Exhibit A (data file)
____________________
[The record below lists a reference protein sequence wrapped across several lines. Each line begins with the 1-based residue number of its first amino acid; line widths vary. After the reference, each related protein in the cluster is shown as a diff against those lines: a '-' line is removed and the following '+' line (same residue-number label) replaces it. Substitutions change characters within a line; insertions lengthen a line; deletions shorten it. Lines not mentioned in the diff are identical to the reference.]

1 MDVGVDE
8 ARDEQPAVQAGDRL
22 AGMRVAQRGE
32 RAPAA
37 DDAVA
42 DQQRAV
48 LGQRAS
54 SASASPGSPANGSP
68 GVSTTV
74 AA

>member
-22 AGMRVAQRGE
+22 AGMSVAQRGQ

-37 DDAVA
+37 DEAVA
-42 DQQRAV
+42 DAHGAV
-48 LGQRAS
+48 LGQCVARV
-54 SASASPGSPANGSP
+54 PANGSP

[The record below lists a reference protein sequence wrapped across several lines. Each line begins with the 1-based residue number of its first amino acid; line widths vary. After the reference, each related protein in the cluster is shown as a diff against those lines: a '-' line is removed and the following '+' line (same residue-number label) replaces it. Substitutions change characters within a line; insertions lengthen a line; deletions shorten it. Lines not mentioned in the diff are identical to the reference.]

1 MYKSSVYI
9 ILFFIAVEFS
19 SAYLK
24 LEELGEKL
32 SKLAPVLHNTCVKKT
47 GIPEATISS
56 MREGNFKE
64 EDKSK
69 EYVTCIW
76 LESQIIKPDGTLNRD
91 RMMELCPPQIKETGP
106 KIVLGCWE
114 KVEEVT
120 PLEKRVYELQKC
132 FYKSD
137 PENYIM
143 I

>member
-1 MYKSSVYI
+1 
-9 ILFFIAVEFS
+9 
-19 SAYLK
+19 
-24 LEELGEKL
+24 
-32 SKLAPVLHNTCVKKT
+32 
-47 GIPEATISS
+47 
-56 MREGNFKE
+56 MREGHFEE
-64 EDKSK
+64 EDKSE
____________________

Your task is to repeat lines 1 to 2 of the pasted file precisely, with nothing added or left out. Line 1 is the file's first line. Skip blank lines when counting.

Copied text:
[The record below lists a reference protein sequence wrapped across several lines. Each line begins with the 1-based residue number of its first amino acid; line widths vary. After the reference, each related protein in the cluster is shown as a diff against those lines: a '-' line is removed and the following '+' line (same residue-number label) replaces it. Substitutions change characters within a line; insertions lengthen a line; deletions shorten it. Lines not mentioned in the diff are identical to the reference.]

1 MDVGVDE